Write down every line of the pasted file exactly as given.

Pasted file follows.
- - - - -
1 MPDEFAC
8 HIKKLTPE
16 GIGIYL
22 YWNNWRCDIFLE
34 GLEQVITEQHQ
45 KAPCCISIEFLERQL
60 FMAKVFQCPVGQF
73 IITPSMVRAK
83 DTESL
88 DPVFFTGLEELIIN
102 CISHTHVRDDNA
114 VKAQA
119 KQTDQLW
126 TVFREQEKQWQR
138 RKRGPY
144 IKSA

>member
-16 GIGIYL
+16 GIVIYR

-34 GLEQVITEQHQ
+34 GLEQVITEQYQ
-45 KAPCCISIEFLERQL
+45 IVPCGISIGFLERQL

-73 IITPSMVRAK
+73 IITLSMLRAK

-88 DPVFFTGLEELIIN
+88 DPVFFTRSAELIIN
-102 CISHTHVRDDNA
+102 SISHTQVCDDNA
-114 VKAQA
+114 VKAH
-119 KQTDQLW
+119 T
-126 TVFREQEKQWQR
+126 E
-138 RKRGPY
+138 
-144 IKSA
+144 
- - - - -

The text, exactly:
1 MPDEFAC
8 HIKKLTPE
16 GIGIYL
22 YWNNWRCDIFLE
34 GLEQVITEQHQ
45 KAPCCISIEFLERQL
60 FMAKVFQCPVGQF
73 IITPSMVRAK
83 DTESL
88 DPVFFTGLEELIIN
102 CISHTHVRDDNA
114 VKAQA
119 KQTDQLW
126 TVFREQEKQWQR
138 RKRGPY
144 IKSA

>member
-16 GIGIYL
+16 GIVIYR

-34 GLEQVITEQHQ
+34 GLEQVITEQYQ
-45 KAPCCISIEFLERQL
+45 IVPCGISIGFLERQL

-73 IITPSMVRAK
+73 IITLSMLRAK

-88 DPVFFTGLEELIIN
+88 DPVFFTRSAELIIN
-102 CISHTHVRDDNA
+102 SISHTQVCDDNA
-114 VKAQA
+114 VKAH
-119 KQTDQLW
+119 T
-126 TVFREQEKQWQR
+126 E
-138 RKRGPY
+138 
-144 IKSA
+144 